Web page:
Title: Duffy, James
Source text: Surgeon General Joseph K. Barnes, United States Army, The Medical and Surgical History of the War of the Rebellion. (1861–65.), Part 1, Volume 2 (Washington, D.C.: Government Printing Office, 1870), 215.
Civil War Washington ID: med.d1e14877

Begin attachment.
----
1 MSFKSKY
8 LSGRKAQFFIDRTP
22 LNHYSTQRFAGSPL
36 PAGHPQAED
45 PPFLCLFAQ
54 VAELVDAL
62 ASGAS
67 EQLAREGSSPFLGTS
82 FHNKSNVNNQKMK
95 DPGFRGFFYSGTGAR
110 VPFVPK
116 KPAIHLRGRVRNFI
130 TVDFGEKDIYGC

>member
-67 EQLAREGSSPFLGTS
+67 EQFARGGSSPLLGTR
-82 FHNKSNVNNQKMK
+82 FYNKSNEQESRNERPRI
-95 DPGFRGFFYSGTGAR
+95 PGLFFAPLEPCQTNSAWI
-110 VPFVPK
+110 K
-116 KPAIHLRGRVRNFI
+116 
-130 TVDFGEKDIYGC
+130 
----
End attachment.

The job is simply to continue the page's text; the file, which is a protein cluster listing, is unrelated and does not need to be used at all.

CASE.—Private James Duffy, Co. A, 116th Pennsylvania Volunteers, aged 33 years, was wounded at the battle of Chancellorsville, Virginia, May 3d, 1863, by a piece of shell, which fractured the parietal bones at the apex. He was, on the same day, admitted to the regimental hospital near Falmouth, Virginia; on May 8th, sent to the Mount Pleasant Hospital, Washington, and, on the 12th, transferred to the Satterlee Hospital, Philadelphia. He recovered under simple treatment and was returned to duty on the 24th of October, 1863. He was discharged July 21st, 1865, and pensioned. Pension Examiner Thomas B. Reed, in October, 1867, reports that there is a large depression in the skull, and that fifteen pieces of bone have been removed. The man is subject to fainting spells and dizziness, and cannot bear exposure to the sun.